Format

Send to

Choose Destination
PM R. 2014 Aug;6(8):690-7. doi: 10.1016/j.pmrj.2014.01.010. Epub 2014 Jan 18.

Pain location and functioning in persons with spinal cord injury.

Author information

1
Unit for the Study and Treatment of Pain - ALGOS, Centre de Recerca en Avaluació i Mesura del Comportament, Institut d'Investigació Sanitària Pere Virgili, Universitat Rovira i Virgili, Carretera de Valls, Tarragona, Catalonia, Spain(∗).
2
Department of Rehabilitation Medicine, University of Washington, Seattle, WA(†).
3
St. Luke's Rehabilitation Institute, 711 S Cowley St, Spokane, WA 99202-1330(‡). Electronic address: gtcarter@uw.edu.
4
Department of Rehabilitation Medicine, University of Washington, Seattle, WA(§).

Abstract

BACKGROUND:

The influence of pain location and extent on functioning in persons with spinal cord injury (SCI) and chronic pain is not well understood.

OBJECTIVE:

To investigate the correlations between pain location and extent to determine which pain domains may be important to assess and potentially target in treating chronic pain in SCI populations.

DESIGN:

Prospective, observational study.

SETTING:

University medical center.

PARTICIPANTS:

A total of 259 persons with an SCI and chronic pain.

METHODS:

Postal mail survey questionnaire.

MAIN OUTCOME MEASUREMENTS:

Pain sites, pain extent (number of sites), pain intensity in specific body locations, pain interference, and physical and psychological functioning.

RESULTS:

A positive association between pain extent and intensity with pain interference (r = 0.33, P < .01) and a negative association with psychological functioning were noted in the study sample (r = -0.21, P < .01). Pain intensity in the lower back and legs (r = 0.55, P < .01) and a number of other sites showed strong associations with patient functioning. Correlation with psychological functioning was significant but weaker (r = -0.22, P < .01 for the lower back and legs). Ambulatory status had only a small moderating effect on the associations between pain intensity in specific sites and pain interference and no effect on psychological functioning.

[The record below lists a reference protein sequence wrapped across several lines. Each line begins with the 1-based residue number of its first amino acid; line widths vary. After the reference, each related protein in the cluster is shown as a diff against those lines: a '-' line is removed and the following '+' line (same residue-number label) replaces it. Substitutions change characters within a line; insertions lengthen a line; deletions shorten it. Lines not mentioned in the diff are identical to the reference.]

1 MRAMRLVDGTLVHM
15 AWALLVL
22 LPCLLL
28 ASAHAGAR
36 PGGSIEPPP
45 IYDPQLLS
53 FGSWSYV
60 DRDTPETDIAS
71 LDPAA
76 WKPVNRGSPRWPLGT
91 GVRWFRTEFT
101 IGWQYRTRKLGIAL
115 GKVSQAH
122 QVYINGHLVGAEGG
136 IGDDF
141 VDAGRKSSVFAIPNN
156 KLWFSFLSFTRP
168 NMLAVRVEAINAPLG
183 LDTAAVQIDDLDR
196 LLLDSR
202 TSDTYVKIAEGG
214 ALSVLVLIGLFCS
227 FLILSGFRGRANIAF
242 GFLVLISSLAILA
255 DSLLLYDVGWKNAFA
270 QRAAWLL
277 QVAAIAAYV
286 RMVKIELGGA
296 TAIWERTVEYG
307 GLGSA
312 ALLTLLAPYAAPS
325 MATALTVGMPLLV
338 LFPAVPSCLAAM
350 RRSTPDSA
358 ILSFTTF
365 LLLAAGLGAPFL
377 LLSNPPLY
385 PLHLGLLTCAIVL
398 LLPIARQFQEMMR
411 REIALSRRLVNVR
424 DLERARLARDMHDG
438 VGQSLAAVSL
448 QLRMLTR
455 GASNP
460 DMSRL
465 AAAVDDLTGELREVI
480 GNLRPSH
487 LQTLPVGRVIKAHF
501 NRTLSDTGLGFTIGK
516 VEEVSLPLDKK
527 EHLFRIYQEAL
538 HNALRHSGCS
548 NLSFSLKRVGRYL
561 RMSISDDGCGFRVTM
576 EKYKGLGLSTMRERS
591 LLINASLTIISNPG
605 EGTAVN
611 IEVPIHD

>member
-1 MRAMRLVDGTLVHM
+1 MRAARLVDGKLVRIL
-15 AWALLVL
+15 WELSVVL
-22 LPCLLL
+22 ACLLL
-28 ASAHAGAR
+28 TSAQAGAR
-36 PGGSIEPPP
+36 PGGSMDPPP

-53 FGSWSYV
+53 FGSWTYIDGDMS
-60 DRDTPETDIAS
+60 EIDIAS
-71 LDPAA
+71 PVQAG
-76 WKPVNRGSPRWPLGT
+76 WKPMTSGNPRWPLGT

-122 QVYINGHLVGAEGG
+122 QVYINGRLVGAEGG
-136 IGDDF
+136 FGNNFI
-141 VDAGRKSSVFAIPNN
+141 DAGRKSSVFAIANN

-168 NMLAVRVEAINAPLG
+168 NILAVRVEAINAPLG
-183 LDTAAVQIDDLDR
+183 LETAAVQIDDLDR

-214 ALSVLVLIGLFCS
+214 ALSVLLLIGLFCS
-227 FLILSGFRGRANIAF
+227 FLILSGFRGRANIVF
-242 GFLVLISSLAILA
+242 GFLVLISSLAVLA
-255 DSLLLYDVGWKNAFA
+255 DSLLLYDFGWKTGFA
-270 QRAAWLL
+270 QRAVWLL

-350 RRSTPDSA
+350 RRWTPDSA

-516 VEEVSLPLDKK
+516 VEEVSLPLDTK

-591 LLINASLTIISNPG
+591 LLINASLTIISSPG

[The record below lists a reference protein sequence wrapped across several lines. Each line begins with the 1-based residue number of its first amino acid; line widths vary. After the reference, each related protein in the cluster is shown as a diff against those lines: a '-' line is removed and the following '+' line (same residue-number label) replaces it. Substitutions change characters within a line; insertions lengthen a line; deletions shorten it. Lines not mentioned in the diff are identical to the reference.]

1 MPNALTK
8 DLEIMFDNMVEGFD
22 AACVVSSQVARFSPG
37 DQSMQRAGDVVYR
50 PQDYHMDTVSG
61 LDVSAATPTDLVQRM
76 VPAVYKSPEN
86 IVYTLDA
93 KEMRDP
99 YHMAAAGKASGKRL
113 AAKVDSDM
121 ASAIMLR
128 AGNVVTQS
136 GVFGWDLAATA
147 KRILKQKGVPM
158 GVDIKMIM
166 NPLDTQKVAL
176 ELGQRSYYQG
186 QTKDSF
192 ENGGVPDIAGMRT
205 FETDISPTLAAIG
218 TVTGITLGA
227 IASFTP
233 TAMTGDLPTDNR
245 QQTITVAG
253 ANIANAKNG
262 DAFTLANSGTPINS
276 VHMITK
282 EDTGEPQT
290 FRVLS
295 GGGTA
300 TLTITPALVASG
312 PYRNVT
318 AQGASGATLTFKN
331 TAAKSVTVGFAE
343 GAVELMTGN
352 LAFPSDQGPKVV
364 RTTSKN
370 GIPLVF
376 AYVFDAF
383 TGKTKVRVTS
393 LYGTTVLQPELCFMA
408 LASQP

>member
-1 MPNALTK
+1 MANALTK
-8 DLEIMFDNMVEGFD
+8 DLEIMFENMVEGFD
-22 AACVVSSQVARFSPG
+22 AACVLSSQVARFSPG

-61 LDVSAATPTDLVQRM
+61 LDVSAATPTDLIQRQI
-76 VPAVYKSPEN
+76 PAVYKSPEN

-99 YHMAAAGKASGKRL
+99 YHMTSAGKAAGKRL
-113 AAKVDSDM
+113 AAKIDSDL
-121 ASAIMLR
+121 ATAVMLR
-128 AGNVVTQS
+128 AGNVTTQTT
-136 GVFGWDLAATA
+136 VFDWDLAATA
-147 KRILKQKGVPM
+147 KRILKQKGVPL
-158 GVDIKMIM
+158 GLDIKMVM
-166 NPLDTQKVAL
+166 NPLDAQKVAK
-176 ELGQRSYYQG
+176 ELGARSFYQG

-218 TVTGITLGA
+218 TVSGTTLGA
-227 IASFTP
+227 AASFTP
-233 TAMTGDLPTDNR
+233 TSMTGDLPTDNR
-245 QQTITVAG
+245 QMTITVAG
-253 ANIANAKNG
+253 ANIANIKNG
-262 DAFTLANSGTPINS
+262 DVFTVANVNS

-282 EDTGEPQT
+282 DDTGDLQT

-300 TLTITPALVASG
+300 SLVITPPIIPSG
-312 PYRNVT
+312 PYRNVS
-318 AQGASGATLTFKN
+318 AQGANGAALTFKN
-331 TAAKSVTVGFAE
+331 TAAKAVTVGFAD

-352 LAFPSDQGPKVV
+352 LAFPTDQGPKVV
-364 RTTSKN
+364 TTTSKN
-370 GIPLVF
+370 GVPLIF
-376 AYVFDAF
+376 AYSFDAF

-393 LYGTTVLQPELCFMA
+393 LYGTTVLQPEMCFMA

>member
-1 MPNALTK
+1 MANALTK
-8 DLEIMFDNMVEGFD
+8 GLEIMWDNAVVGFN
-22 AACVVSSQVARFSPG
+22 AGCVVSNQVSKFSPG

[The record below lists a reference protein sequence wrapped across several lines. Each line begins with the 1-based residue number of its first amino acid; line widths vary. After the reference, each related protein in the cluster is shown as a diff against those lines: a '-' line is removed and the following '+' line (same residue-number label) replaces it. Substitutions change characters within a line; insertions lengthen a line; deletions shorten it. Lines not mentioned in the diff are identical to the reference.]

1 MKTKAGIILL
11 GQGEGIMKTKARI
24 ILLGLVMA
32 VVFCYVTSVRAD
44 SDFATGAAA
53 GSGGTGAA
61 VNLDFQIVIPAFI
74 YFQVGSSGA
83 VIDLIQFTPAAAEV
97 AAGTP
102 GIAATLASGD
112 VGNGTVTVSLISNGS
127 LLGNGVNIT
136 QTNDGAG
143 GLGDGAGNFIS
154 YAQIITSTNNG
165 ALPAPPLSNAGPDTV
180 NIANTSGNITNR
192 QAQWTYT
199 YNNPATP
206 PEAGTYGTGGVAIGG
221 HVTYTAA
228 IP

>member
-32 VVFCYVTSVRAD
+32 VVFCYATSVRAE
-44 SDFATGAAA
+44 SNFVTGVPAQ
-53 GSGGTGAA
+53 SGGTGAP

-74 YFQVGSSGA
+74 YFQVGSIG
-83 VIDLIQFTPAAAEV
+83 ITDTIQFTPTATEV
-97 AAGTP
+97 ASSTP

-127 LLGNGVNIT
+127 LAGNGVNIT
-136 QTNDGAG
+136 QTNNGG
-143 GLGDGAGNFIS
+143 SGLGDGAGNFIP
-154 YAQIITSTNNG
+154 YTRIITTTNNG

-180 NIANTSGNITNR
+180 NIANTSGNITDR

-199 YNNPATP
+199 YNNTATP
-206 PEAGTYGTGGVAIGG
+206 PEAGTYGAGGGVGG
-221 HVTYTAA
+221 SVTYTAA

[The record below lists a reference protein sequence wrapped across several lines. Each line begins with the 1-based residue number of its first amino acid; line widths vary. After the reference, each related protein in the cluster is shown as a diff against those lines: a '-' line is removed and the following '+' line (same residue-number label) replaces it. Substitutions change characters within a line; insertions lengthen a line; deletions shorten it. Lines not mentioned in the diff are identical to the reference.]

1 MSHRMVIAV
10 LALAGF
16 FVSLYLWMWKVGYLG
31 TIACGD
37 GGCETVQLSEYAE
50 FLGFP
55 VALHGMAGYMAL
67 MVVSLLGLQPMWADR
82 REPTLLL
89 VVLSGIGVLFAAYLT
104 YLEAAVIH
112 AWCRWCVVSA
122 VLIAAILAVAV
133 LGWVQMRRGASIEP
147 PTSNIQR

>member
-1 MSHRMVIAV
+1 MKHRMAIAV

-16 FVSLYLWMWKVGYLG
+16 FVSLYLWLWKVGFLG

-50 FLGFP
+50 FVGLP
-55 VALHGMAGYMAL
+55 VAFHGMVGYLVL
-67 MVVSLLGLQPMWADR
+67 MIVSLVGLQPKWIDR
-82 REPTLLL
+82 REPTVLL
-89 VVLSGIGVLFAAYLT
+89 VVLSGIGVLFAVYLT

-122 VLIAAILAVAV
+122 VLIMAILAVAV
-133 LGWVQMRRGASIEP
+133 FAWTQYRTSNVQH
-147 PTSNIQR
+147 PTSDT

CONCLUSIONS:

The findings support the importance of assessing pain intensity at specific locations as a part of a thorough evaluation of chronic pain, as well as the importance of addressing pain at multiple sites, when managing pain in persons with an SCI.

PMID:
24448429
PMCID:
PMC4467570
DOI:
10.1016/j.pmrj.2014.01.010
[Indexed for MEDLINE]
Free PMC Article

Supplemental Content

Full text links

Icon for Wiley Icon for PubMed Central
Loading ...
Support Center